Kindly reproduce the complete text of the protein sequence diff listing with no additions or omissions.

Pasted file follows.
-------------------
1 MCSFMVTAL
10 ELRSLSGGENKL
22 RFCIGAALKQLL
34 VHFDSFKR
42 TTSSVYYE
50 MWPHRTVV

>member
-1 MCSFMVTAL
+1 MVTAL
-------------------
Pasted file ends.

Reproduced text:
1 MCSFMVTAL
10 ELRSLSGGENKL
22 RFCIGAALKQLL
34 VHFDSFKR
42 TTSSVYYE
50 MWPHRTVV

>member
-1 MCSFMVTAL
+1 MVTAL